The acquisition of split-ergativity in Kurmanji Kurdish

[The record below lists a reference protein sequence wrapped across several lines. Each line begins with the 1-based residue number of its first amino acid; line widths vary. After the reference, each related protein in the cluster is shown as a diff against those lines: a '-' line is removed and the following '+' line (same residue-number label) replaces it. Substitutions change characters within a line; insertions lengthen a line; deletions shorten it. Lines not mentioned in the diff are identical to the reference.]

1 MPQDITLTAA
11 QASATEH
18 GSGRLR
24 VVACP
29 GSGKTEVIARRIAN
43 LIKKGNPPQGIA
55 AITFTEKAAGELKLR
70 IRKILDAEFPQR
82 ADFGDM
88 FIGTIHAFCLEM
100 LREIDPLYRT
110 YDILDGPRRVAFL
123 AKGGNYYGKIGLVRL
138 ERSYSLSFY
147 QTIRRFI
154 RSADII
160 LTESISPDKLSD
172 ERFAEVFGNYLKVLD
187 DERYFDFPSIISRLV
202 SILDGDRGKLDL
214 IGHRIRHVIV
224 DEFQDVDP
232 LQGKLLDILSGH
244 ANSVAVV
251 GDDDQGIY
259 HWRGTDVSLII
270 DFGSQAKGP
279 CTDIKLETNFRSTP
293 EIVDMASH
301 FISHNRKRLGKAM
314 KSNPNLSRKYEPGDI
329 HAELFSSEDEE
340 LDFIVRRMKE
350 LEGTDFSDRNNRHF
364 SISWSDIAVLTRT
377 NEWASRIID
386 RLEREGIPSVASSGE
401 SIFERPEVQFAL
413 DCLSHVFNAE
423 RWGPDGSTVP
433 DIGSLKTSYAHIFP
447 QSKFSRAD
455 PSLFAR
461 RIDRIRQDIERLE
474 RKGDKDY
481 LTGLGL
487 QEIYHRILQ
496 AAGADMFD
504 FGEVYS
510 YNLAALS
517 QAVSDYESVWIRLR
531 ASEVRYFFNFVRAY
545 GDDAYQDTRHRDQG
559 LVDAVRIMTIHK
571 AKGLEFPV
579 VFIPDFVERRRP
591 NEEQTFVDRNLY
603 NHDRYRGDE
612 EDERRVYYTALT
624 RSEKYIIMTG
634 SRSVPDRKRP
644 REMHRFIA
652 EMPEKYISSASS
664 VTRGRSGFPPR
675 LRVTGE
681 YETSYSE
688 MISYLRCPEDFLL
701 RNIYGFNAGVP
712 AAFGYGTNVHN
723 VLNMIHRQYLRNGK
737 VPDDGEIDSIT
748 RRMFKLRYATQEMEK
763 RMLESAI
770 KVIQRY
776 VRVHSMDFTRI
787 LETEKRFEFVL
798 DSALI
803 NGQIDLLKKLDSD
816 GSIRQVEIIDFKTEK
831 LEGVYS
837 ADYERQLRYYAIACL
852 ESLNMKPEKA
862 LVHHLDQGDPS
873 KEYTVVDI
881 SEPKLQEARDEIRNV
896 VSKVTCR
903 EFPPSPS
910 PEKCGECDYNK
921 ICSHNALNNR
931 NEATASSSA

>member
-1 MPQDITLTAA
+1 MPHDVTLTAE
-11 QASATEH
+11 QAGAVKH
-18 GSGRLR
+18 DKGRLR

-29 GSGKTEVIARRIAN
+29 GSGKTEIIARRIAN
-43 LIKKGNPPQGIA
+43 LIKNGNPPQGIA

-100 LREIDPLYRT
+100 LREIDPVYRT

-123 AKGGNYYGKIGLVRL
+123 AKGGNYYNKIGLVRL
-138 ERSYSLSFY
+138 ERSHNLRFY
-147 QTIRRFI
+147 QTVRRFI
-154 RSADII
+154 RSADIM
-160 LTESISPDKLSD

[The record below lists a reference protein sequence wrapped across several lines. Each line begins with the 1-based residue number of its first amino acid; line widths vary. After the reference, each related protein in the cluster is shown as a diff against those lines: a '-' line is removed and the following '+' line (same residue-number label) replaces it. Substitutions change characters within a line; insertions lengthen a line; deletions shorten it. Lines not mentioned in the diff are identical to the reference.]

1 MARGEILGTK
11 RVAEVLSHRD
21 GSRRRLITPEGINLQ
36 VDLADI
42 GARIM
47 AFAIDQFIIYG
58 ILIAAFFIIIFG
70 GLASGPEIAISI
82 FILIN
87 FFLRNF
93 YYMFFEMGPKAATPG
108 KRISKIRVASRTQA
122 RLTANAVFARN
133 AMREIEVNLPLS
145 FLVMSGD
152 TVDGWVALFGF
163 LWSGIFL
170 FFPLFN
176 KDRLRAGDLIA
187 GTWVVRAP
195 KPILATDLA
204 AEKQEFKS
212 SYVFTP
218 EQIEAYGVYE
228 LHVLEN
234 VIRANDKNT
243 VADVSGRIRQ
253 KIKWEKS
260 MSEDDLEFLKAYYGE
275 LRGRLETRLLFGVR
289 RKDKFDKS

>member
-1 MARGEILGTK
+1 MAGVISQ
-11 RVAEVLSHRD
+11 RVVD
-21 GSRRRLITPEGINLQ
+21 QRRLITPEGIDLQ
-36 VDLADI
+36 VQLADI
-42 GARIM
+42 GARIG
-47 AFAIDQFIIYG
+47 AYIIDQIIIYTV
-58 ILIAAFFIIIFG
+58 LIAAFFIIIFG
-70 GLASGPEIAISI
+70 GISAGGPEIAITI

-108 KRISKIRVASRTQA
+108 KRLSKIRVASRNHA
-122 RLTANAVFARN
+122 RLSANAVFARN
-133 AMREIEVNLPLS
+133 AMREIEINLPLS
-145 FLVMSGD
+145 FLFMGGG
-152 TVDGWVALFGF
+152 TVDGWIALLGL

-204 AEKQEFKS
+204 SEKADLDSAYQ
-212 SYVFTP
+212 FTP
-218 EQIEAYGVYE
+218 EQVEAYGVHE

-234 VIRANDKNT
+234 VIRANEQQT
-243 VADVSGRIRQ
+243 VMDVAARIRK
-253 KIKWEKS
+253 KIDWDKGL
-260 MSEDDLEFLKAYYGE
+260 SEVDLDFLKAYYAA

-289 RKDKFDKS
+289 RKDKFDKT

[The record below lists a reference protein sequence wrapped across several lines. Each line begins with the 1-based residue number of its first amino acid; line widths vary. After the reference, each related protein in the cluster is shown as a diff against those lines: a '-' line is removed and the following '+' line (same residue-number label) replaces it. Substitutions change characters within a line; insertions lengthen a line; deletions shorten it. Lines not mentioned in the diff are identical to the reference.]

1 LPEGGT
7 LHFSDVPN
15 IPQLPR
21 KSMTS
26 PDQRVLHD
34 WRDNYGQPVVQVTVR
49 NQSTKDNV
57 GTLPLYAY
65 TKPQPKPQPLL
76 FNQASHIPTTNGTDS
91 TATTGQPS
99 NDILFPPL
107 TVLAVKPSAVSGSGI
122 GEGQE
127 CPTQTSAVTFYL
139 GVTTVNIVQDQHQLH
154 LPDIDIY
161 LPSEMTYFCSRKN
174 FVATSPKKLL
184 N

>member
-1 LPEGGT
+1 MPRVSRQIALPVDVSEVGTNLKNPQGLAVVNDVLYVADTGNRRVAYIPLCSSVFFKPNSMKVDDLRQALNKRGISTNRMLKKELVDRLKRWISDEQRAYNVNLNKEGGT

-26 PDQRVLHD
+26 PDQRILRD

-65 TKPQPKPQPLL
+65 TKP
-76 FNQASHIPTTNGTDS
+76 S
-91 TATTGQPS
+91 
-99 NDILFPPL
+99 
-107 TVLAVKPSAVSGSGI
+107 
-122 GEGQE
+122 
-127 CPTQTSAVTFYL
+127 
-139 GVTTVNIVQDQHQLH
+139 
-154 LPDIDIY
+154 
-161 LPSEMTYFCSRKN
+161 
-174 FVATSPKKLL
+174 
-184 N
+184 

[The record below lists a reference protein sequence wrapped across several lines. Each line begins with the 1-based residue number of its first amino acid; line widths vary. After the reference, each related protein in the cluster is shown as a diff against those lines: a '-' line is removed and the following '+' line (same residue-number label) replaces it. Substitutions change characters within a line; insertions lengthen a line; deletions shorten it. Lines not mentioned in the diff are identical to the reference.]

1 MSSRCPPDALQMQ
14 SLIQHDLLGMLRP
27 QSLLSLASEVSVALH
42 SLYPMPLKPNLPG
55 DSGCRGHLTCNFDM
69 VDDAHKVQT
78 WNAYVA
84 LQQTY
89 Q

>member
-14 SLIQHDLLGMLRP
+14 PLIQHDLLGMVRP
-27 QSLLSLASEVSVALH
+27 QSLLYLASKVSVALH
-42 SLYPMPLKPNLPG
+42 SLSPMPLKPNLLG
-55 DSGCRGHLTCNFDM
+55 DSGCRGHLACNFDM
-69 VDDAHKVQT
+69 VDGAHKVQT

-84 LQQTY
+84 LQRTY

Previous research about the acquisition of the case-marking systems of ergative languages suggests that children acquire ergative and accusative languages equally easily (Van Valin 1992), depending on the degree to which the case morphology is consistently ergative or accusative and the degree to which adults use the morphology (Pye 1990). However, split-ergative languages incorporate both accusative and ergative systems, some in the midst of a shift away from ergativity, thus providing variable and inconsistent input for children. Yet previous research suggests that children can acquire variable linguistic forms at early stages, reflecting frequencies in which the forms occur in caregiver input (Henry 1998, 2002, Miller 2006, 2007, Westergaard 2009). This study examines the acquisition of split-ergativity in Kurmanji Kurdish, where the direct case is used with both present-tense agents and past-tense patients and the oblique case is used with past-tense agents and present-tense patients. However, recent research suggests the weakening of ergativity in Kurmanji (Dorleijn 1996), resulting in variable use of case-marking. This study examines the acquisition of split-ergativity in Kurmanji when considering the split systems and inconsistent adult input. Data from children (n=12) and caretakers (n=24) include spontaneous speech samples and results from a modified Agent-Patient test (Slobin 1985). Four children from three age groups, 1;6, 2;6, and 3;6, were recorded interacting with caretakers every three months for one hour over a 12-month period. Statistical analyses were conducted focusing on adult patterns (input for children) and children’s production at different ages. Results suggest that Kurmanji may be shifting away from a split-ergative system, with the past tense extending to a double oblique pattern and nouns gradually losing oblique case-marking altogether, resulting in variable case-marking. Data show that children first use ergative case as early as 2;0 and show evidence of repeated use of split-ergative case-marking by 2;6. Even at these early ages, children use similar variability and frequency in case-marking as their caretakers, closer to usage of younger adults versus older adults. Thus children seem to use ergative case-marking early, and when faced with inconsistent input, they ultimately conform to the patterns modeled by the adult community.